A Forgiveness Method In Sierra Leone

It is quite possible that forgiveness is one of the most potent human tools to heal rifts, conflicts, hurts and the many other harms humanity is known to commit. Civil wars, tribal strife, armed conflicts, the globe is unfortunately rife with them, and all, it seems, could benefit from a dose of forgiveness. In most instances, past conflicts could also benefit from its practice. The Truth and Reconciliation Commission (TRC) in South Africa brought the idea to the forefront, demonstrated how powerful it can be and taught us that wherever forgiveness is trying to forge new bridges among former adversaries, it is undeniably noteworthy. Right now it could be of use in places like Bosnia, Sri Lanka, Lebanon, Kenya, Uganda, even Zimbabwe and Darfur… and for all we know be more effective than the status quo.
A very good example of forgiveness in action is what John Caulker is attempting in Sierra Leone. A former undercover worker for Amnesty International, Caulker is trying out a new version of achieving forgiveness in a country that was devastated by a long and very bloody civil war that began in 1991. He calls it Fambul Tok, Krio, an English based creole, for family talk. It is an old Sierra Leonian way of sitting around a bond fire and talking to resolve disputes. In this case it is an alternative to prosecution. Not only is prosecution a Western concept and the court system throughout the country in shambles, prosecution primarily focuses on the defendants and leaves out an important part of the equation, the victim. Fambul Tok is also hoped to be an opportunity for confession of war crimes, and hopefully the release and healing that can come from them. Many of the perpetrators were victims themselves, abducted and forced to fight by a group now infamous for chopping off limbs of civilians. They had to kill, main rape or be killed.
Caulker tries to be realistic. He says he doesn’t want to make the mistake that this in itself constitutes reconciliation because he knows that what he’s doing is only the start of a process. It’s a village by village approach–so far 35 have signed up–where victims are listening, even if not necessarily talking, all in all a good beginning when there are still so many wounds to heal, reconciliation has such a long way to go, and people have so much to overcome.
Early efforts at a TRC in Sierra Leone failed, partly because they were not as rooted in the communities, raised too many hopes and perhaps set people up for disappointments. But Fambul Tok while a longer-term process may feel more authentic than anything that may seem too much like a Western institution. Meanwhile Caulker does believe in the future of his method, “People will not forgive if someone does not come forward to them in person to acknowledge what they did…Someone has to acknowledge that this person was hurt, that restores dignity to the victims.”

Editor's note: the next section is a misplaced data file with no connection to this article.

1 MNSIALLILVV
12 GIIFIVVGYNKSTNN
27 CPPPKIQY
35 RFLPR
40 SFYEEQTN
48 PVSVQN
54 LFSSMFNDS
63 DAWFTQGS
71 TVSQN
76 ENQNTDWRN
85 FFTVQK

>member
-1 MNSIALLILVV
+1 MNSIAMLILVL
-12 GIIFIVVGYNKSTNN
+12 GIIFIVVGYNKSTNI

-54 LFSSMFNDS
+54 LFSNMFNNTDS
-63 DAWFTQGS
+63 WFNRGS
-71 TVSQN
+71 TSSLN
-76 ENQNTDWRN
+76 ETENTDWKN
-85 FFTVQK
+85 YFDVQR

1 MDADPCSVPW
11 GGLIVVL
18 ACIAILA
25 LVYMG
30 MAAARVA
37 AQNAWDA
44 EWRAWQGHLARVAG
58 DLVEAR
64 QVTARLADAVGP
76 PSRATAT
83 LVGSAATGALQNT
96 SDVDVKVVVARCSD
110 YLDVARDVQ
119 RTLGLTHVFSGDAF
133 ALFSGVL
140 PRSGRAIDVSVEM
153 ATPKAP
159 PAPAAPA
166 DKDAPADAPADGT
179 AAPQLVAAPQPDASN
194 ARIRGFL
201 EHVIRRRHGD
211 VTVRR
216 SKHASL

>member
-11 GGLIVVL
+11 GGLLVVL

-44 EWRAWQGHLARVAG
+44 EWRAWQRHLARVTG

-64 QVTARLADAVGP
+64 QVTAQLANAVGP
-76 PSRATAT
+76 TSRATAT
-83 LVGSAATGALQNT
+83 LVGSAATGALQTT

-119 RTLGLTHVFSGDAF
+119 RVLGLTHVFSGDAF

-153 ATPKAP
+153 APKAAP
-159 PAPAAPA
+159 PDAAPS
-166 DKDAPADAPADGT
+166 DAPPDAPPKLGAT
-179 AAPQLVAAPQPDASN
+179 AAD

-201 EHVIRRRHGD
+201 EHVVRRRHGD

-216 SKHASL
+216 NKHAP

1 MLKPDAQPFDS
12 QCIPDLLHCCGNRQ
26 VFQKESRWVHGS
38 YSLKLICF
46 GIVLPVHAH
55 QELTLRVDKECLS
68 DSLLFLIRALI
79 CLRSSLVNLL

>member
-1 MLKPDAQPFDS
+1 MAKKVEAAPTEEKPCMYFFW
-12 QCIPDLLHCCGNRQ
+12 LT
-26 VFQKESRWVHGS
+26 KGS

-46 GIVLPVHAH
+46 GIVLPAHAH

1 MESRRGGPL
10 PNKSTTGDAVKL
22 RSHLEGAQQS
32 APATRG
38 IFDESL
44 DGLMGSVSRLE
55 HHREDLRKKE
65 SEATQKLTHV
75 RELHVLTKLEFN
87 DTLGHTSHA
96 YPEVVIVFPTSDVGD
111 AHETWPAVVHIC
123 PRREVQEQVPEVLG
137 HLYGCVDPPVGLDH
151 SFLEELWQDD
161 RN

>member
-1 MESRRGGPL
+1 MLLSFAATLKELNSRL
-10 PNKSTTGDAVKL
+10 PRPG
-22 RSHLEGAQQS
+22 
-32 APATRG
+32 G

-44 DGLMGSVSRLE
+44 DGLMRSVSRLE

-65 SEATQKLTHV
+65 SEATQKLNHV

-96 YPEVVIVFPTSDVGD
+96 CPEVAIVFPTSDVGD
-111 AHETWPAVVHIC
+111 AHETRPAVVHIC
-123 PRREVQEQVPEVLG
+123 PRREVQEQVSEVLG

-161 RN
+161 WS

Progress Nonetheless

The G-8 is meeting on the island city of Toyako in Japan. The world’s industrial nations meet periodically (in no particular order: France, Russia, Italy, the U.K., the U.S., Japan, Canada and Germany) to discuss world problems, common interests, bridge building, how to address new issues, even how to agree to disagree. These meetings are frequent enough, so much so that the journalists that cover them can end up being jaded. This time not much was hoped for in the way of breakthrough. Although were there to be, it does not mean it would be carried out. Not long ago, for example, the G-8 agreed on funds for Africa, much of which still have to be allocated or given. Still these meetings are important, for they underline and solidify a world order which is obviously vital to a modicum of peace.
This time two things struck me as particularly important. The first is the pre-meeting exchange of ideas and agenda setting. For whatever reason the Japanese Prime Minister was reluctant, some even said he lacked the courage, to put 3 main crises on the agenda, the food crisis, the economic crisis and the energy crisis. All three converge and threaten a large portion of the world’s population. So last April Gordon Brown, the U.K. Prime Minister, wrote his Japanese counterpart. Angela Merkel, the Chancellor of Germany, also recognized the need and together they called for an inter-ministerial group to address the issues and present them to all the member countries. That report is a 6 page letter which is now guiding the G-8 discussion and makes it clear that the issues of food, energy, price explosions, consequences and the like must be addressed.
The second thing that impressed me was how much things have changed. World diplomacy is relatively new, centuries ago, and even generations ago, its equivalent was the king of X country marrying the daughter of the king of Y country. We can therefore criticize the lack of decisive action that is sure to come out of this meeting, or even the lack of concrete results, but we must praise the process, the very existence of these get-togethers and see them as part of some evolving way to conduct world diplomacy. We must recognize they signify progress nonetheless.